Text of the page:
Stone chips occur at meetings, as well as when driving on roads with multiple lanes. Rockfall is particularly common when overtaking and entering acceleration lanes. Stone chips are most common on roads that are mechanically anti-slip by sanding, but also occur on the larger roads that are salted but where the asphalt pavement is of substandard quality. In the past, slip prevention was carried out with uncrushed and therefore cheap natural sand, with its perfectly round grains.
Following political decisions, natural sand quarries and natural gravel quarries have been replaced with fewer and larger rock quarries. This has greatly increased the environmentally burdensome transport work for the winter sand. Anti-slip control is now carried out with different types of rock crusher under names such as stone chips, fine macadam, crushed coarse sand and anti-slip. These “winter sand grains” are more or less flaky, and their shape can make the material quite sharp, with an increased risk of stone chips and other damage.
Today, unfortunately, only these three requirements are typically placed on winter sand for anti-slip:
- Largest grain size approximately 6 millimeters (however, measured on the shortest side of the grains; chipped grains can be significantly longer).
- Cheapest product including delivery to the road operation’s depots.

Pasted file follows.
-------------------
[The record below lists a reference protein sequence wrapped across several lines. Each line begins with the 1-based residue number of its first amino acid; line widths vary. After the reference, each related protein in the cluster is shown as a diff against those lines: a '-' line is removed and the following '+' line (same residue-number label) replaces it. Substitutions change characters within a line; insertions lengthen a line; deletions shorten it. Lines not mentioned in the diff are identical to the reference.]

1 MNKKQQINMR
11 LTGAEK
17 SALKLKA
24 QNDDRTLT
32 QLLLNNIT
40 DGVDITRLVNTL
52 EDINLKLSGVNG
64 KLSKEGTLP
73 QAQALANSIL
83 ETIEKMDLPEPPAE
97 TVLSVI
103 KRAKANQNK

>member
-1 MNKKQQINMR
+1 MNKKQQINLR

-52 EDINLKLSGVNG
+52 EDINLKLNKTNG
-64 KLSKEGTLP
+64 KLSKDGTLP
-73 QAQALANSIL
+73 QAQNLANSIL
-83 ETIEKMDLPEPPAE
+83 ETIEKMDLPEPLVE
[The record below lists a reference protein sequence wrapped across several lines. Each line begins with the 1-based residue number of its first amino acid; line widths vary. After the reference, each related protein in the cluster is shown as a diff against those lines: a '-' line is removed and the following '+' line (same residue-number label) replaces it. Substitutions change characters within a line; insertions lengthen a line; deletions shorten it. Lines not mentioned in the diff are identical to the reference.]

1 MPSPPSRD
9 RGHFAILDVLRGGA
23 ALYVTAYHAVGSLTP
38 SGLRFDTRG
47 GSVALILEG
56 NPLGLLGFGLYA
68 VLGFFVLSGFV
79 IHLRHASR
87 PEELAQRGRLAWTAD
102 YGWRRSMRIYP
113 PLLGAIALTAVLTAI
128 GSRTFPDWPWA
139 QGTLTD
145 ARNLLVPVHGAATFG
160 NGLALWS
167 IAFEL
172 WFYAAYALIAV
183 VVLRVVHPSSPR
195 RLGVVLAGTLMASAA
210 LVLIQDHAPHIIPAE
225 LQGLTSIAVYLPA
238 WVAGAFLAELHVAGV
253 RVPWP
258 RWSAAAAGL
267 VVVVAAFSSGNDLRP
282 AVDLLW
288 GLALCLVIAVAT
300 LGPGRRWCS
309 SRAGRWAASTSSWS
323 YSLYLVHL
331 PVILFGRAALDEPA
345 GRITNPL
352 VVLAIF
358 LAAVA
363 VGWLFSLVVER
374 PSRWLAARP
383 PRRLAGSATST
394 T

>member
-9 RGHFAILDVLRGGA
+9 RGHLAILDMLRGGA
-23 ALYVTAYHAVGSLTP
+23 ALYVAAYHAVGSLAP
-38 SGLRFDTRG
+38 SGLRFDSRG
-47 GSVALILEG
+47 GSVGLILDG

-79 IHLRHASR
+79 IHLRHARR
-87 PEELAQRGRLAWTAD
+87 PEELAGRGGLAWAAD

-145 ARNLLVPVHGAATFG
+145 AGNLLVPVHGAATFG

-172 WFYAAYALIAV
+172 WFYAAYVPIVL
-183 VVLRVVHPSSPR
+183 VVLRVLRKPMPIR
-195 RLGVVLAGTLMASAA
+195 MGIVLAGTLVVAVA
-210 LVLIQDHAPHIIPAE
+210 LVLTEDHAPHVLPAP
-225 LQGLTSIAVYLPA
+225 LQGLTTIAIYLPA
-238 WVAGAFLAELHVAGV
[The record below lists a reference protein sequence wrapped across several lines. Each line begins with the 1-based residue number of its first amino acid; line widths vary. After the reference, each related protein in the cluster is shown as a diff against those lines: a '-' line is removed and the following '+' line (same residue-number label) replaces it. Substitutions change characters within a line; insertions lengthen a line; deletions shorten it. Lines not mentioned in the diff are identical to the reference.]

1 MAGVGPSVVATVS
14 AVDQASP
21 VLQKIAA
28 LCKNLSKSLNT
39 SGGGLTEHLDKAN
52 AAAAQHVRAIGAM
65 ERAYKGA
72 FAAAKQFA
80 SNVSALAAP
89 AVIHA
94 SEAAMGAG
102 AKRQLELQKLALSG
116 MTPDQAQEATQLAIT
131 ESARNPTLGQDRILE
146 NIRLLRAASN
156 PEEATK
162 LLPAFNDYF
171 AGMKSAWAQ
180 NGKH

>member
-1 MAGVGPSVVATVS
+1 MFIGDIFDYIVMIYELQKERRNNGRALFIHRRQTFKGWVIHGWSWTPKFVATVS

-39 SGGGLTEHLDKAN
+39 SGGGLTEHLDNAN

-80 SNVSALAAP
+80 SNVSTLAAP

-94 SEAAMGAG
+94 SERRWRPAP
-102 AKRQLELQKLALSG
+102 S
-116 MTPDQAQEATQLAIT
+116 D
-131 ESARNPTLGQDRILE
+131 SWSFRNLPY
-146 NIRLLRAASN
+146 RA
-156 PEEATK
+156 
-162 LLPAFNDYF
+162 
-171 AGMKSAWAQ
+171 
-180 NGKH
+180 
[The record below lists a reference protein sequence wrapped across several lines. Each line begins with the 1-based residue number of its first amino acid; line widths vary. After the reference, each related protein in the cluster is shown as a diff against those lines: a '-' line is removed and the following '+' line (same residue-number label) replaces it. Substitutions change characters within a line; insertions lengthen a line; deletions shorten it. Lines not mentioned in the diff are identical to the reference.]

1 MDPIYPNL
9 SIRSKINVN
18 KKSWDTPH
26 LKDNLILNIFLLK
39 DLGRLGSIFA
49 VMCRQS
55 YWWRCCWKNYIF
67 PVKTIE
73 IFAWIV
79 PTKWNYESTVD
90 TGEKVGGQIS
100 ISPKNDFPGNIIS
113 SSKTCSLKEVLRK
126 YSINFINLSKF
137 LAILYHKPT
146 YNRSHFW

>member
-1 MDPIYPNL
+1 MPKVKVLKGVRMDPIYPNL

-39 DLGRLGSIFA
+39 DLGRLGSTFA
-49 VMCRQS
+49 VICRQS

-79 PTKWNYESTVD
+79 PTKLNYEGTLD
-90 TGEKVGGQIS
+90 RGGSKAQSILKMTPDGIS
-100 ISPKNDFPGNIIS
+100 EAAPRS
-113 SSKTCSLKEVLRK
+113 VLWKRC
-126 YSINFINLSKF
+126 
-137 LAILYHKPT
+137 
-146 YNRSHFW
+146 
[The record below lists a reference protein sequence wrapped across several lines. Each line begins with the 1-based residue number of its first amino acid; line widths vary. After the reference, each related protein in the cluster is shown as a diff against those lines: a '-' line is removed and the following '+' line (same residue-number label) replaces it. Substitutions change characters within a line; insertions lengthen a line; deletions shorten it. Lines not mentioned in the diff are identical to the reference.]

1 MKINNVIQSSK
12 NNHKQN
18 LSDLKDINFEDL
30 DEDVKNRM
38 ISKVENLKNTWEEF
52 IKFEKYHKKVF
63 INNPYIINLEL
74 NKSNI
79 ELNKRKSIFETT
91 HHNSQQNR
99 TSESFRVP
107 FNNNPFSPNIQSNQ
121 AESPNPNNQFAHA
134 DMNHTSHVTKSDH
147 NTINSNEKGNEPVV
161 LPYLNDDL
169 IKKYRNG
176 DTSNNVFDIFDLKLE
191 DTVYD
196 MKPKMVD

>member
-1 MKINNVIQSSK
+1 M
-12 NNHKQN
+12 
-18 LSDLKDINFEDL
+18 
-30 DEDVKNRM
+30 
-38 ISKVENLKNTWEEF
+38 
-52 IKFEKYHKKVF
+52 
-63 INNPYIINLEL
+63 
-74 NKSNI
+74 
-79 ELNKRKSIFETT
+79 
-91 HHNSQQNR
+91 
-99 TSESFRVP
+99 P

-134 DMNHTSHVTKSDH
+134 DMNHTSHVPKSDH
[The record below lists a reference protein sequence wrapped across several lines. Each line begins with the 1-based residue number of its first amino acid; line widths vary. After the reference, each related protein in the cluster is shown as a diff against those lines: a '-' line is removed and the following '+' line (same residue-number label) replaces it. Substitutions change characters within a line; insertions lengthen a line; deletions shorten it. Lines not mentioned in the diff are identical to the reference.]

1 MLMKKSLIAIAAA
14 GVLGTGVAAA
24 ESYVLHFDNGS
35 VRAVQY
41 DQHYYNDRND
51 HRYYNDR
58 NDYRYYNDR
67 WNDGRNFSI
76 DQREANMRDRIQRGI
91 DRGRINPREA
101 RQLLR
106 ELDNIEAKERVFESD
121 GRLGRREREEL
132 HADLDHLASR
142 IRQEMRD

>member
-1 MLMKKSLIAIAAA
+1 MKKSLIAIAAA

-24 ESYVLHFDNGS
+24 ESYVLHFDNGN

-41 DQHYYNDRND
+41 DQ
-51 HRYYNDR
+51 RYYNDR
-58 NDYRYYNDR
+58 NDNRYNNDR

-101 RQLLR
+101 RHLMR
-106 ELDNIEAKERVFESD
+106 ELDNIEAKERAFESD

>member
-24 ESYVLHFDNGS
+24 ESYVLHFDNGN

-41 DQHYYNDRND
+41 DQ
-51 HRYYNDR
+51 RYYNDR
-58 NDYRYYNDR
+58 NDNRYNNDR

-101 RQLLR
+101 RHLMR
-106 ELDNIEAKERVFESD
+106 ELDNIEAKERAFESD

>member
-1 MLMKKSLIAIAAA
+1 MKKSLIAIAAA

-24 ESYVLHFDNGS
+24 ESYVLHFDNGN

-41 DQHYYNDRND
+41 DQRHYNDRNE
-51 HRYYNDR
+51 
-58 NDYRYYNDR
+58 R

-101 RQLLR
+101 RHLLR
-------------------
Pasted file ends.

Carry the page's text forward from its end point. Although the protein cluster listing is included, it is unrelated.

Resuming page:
- The material must not clump together so that it causes blockages in the sand spreaders.
The most effective way to reduce rockfall damage would be to re-allow slip prevention with natural sand. In the absence of natural sand, it remains to set better requirements for winter sand from crushed stone.
In order to create economic, environmentally and sustainable anti-slip control, the following types of requirements for anti-slip winter sand are needed:
- Reduced risk of stone chips by sensibly limiting the chipping of the grains.
- Reduced amount of unhealthy road dust through requirements for the grain’s resistance to being ground down under the heavily loaded and turning steering wheels of city buses.
- Reduced amount of unhealthy road dust by requiring that material with a size of less than about one millimeter be sifted out.
That is to say things like humus from rock exposure, clay and silt from crack filling in the rock mass, as well as crushed fine sand must be sifted out. Such sifted material can instead be advantageously mixed into products for gravel roads, where bonding with the gravel products can create benefit. Such an anti-slip material is classified according to standard SS-EN ISO 14688-1 as a mixture of crushed coarse sand and fine macadam, with grain sizes between one and six millimeters (specified as grading 1/6 mm). Alternatively, only fine macadam graded 2/6 mm is used. There may also be reason to make demands on the grain distribution curve. This should be investigated by, for example, VTI.
iRAP Road Attribute Risk factsheets on the Quality of the Curve is also featured on page 22-23.